Chris Kresser is a founder of the Paleo-CrossFit community and he talks avidly about being aware of ‘overtraining with extreme exercise’. Taking it too far and too often has cumulative effect of downgrading systems in the body to detrimental levels. He proposes only 2-3 WOD style workouts a week combined with other forms of exercise, a combination which he says is a more sensible approach for conditioning and strength training. Rob Wolff, another founder of the Paleo/CrossFit revolution talks about the difference of ‘elite athletes’ and the importance of progression for those of us who are lesser mortals, who need to be exposed to complex movement patterns and allow the adequate time to adapt and ‘learn’ the concepts of basic movement patterns that become all important when you are throwing WOD’s into your workouts. He is very passionate about ‘quality control’ in any box or gym that offers beginners/on-ramp program that ‘trains’ you into the WOD level that has become the norm for CrossFit/Boot Camp style workouts.
Its yet another argument that we have to come back to quality training, adherence to technique, sensible approaches to training and overtraining, as well as being constantly aware that outside elements have a huge effect on how we respond to training regimes and stressing our body.
I can be seen to harp on about this element regularly in my articles but this latest case with a client, who is a ‘machine’ and a fit, healthy and wonderfully vibrant woman over 35yo, being faced with a condition that could see her potentially NOT being able to lift overhead in the future, supports my argument that we have to be mindful of all the elements involved. The slightest technical distortion, a workout done when tired, or working out when your body is in stress from illness or disease can lead to major issues further down the track.
There is also awareness to harken to in the social media with more serious issues such as rhabdomyolisis, where tissues DIE under intense exercise and then leak their contents into the blood stream which can then almost poison the person from the inside and athletes end up at the emergency room with throbbing limbs and excruciating pain, nausea and dark coloured urine. RHABDO used to be the realm of firefighters and soldiers who would occasionally get pushed too hard but cases are on the increase (not to alarming levels) but these cases are becoming more common in weekend warriors and people who are not allowing their bodies to be conditioned before undertaking extreme intense exercise regimes. It's not a massive alarm bell but it is something to be aware of and consider. Preparing for your training is important. Even 'fit' people need to be aware that specific events may require specific conditioning so that the muscles and the body has time to adapt and condition itself to be ready for the intense workload of a ultra bike ride, marathon or Spartan Race.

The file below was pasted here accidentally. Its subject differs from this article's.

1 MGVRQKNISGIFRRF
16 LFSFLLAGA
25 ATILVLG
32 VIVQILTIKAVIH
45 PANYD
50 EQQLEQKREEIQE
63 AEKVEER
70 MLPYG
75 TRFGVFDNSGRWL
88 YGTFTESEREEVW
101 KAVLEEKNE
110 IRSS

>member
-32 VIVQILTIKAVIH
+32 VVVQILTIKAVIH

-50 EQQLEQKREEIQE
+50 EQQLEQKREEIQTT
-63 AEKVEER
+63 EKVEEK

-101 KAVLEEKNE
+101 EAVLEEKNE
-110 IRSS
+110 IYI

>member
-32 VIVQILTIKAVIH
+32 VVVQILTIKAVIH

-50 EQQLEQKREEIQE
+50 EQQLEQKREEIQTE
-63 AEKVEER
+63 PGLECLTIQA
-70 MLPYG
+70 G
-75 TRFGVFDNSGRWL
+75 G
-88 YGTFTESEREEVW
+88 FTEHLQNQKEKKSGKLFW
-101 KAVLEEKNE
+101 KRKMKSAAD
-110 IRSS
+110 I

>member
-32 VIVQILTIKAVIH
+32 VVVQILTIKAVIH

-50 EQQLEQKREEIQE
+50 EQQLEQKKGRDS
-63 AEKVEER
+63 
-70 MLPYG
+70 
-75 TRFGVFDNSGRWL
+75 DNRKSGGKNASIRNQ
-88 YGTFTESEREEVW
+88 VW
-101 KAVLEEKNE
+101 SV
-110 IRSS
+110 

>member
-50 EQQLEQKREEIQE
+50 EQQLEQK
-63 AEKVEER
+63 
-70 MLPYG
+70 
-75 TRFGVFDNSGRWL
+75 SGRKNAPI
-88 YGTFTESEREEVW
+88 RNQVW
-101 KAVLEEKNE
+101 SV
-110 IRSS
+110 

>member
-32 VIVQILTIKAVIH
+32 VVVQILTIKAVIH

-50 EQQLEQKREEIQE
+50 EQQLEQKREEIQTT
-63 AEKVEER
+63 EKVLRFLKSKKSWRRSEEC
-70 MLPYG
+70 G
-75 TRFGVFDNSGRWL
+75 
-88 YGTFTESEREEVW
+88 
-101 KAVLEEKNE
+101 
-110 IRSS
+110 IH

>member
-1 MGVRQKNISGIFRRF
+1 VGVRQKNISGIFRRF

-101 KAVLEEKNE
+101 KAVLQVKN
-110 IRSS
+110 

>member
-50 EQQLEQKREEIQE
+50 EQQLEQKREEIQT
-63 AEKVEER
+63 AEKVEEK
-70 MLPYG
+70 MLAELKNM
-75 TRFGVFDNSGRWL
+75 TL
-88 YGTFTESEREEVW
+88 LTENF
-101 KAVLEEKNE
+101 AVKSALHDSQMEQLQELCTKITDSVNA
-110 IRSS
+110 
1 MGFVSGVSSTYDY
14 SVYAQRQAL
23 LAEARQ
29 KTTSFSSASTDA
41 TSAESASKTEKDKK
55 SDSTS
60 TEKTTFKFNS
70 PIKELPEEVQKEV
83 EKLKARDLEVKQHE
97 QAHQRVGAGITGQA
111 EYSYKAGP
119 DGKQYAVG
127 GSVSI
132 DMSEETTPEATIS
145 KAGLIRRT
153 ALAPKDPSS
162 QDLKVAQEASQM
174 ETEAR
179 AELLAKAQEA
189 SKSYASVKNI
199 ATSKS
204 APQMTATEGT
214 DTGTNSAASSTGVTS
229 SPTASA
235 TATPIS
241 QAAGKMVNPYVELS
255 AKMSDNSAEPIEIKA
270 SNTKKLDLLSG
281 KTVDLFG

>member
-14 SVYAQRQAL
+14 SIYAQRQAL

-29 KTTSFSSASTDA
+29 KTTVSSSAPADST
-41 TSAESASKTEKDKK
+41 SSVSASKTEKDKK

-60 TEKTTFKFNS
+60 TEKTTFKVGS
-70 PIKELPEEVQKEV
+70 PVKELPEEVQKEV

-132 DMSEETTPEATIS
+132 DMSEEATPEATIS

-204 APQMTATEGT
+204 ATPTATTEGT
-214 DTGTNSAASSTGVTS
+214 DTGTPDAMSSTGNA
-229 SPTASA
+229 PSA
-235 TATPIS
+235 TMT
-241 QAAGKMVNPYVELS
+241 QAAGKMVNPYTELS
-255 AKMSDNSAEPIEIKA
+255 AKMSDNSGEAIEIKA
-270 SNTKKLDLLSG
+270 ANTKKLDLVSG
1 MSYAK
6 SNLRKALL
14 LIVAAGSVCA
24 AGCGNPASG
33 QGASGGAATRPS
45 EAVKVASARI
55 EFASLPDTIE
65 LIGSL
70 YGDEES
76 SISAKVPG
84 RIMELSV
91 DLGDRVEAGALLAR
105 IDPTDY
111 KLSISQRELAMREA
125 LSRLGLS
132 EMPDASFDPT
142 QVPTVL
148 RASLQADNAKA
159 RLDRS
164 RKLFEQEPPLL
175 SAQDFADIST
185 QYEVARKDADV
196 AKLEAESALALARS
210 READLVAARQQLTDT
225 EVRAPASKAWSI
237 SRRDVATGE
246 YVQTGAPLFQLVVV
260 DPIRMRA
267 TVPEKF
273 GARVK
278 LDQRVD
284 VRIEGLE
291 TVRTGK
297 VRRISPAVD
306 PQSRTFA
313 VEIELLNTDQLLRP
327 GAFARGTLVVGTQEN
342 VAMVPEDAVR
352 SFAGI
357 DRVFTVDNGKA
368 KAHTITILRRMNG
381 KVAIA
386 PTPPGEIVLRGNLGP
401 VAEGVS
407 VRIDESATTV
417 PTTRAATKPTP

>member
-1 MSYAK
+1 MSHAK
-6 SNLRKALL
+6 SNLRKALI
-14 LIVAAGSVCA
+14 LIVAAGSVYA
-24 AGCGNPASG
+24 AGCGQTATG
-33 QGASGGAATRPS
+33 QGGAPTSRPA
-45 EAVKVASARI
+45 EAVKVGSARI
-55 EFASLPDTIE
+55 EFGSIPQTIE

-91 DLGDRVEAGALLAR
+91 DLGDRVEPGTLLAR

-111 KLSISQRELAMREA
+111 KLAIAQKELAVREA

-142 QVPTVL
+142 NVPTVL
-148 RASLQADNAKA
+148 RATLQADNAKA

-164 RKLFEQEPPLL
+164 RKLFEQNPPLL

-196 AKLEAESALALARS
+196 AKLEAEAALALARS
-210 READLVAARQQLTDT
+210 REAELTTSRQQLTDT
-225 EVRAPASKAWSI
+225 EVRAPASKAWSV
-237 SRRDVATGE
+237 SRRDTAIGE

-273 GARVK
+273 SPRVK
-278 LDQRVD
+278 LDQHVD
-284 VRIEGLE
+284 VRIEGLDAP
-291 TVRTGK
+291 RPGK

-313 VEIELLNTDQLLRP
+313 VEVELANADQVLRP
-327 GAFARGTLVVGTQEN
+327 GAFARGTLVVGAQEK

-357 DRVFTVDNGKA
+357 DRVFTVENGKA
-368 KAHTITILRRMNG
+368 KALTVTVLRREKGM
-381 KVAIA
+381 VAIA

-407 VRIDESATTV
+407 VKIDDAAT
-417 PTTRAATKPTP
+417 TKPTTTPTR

So be mindful of your limits. We are not all elite athletes and have a sole focus of getting through workouts and then having the rest of the day to recover. Thus we cannot expect to perform at the levels that ‘other athletes’ perform at or compare our performances with people who are ‘training specifically’ for a particular event or race or specific type of performance. Moderation is as important with exercise as it is with foods or behaviours. Too much of anything is not always a good thing. Be mindful of that now and you may thank yourself when you are 65yo and still able to ride a bike around the park with your grandkids!